Do you dream of becoming a travel blogger?

If you’re like many of the people who email me, then your answer is a resounding YES. I mean, who wouldn’t want to travel the world and get paid for it?

Every week, I get emails from people asking “How do I do what you do?” “How do I start a travel blog and earn money from it?”

And my response? I’m probably not the best person to ask.

Because here’s the honest truth: I earn pretty much nothing from this blog.

Susan Shain travel blogger
There you have it — the truth!

I’d venture to say that most travel bloggers are in a similar position; probably only the top 100 travel bloggers earn any sort of significant income — and they’re working their asses off for it. Not to mention, many of them lead very low-cost lifestyles (no mortgage, car payments, etc) and/or still supplement their income through other work.

I maintain Travel Junkette because I believe in the power of travel. I want to spread the idea that travel is possible for anyone and everyone. Every time I receive an email or tweet from someone whom I’ve motivated or taught something, it makes it all worth it.

In addition to being my passion project, this blog has also been a good platform for me to meet people online, establish my personal brand, and practice the skills I use in the rest of my work. I also sometimes get travel perks, like free/discounted hotels and activities. But, as you’ll see below, I make very little money from it.

So… How Do I Earn Money Online?

That being said, I do earn my income entirely online. I make enough money to support myself and travel when and where I please — all I need is my laptop and an internet connection. Whatever you choose to call me — location-independent, remote worker, digital nomad, solopreneur — that’s what I am, and it’s a lifestyle you can attain as well. (If you’re curious exactly how much I make (and how I budget), let me know; maybe that’ll be a topic for a future post!)

Whether you dream of travel blogging, working online, or are simply one of my friends and family members who wonder how the hell I earn money (yes, I actually do work!), keep reading. I’ll share exactly how I earn money, as well as resources for learning more about how to do it yourself.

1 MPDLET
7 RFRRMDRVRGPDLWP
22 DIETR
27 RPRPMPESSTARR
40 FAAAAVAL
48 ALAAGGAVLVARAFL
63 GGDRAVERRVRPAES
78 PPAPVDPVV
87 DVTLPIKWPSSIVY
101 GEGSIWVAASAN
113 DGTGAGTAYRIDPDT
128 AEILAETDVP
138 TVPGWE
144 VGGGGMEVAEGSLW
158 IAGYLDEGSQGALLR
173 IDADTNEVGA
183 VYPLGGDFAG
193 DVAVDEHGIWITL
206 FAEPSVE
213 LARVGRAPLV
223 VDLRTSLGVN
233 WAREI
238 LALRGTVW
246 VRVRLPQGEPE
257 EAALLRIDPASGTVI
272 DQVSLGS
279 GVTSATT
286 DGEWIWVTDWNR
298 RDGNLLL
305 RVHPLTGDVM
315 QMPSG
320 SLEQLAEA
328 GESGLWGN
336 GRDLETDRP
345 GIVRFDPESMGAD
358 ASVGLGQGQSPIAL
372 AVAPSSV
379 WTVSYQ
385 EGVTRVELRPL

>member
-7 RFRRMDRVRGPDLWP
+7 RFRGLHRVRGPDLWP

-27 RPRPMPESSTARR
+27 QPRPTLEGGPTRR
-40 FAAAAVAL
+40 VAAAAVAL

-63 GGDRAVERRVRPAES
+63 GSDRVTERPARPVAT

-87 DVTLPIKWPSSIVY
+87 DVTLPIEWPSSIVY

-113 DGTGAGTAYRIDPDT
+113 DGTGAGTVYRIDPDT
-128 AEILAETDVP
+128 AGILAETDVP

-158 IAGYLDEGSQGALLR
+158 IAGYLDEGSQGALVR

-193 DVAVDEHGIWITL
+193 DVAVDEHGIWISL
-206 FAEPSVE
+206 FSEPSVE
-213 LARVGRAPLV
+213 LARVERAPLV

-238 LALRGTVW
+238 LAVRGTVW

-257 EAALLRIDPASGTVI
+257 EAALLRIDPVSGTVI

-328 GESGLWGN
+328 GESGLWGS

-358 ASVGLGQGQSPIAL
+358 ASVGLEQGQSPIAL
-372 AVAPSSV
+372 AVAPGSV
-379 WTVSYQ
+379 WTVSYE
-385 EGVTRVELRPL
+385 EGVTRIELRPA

[Tweet “One #travel blogger reveals the surprising truth about how she earns a living online:”]

To start, here’s a visual representation of the different ways I earn money; I’ll delve into each category below. To create this, I tallied up what I’ve earned so far in 2014.

how travel bloggers earn money online


Content marketing

Content marketing is how I got started earning money online, and to this day, it is still my bread and butter. This is the new way of marketing; it involves creating and sharing valuable content to engage a community. It’s entertaining and educating the consumer to build a relationship — rather than pushing a sale on them.

It’s probably easiest to understand if I give an example. Let’s take Birchbox, a company which sells a beauty product subscription service. They have an entire online magazine with beauty articles, tutorials, and videos. They also have a killer Instagram account. The people they want to reach (women who like makeup and beauty products) read and share this free content, which builds their brand, exposure, and community. Make sense?

I get hired by small businesses to do similar things (albeit on a much smaller scale), with duties like:

  • Writing posts for a company blog
  • Growing social media presences by posting engaging content (mostly on Twitter and Facebook)
  • Reaching out to other bloggers and working with them on the company’s behalf
  • Ghostwriting guest posts for other blogs and websites to increase brand awareness
  • Contacting publications in hopes of getting press coverage (new wave PR)
  • Writing and sending email newsletters

To learn more about content marketing, I recommend: Content Marketing Institute, Copyblogger, Social Media Examiner, Contently, Laura Roeder, Buffer, and Alexis Grant (who I work for!).

Freelance writing and editing

This is the other major portion of my income, and something I hope to expand upon in the next year.

I get paid to write articles for various websites; some are regular gigs, and some are one-time opportunities. You can find a full listing in my Contently portfolio, though not all of these articles were paid assignments. Among my regular gigs is writing newsletters for The Credit Card Fly (which I’m including here because I think many of you will be interested in it).

Editing is another duty I enjoy, though I don’t do as much of it. I recently left my position as editor of a personal finance blog to pursue other projects, and have previously been hired to edit ebooks.

To learn more about freelance writing and editing, I recommend: The Write Life, Make a Living Writing, Leaving Work Behind, Be a Freelance Blogger, and Freelance Folder.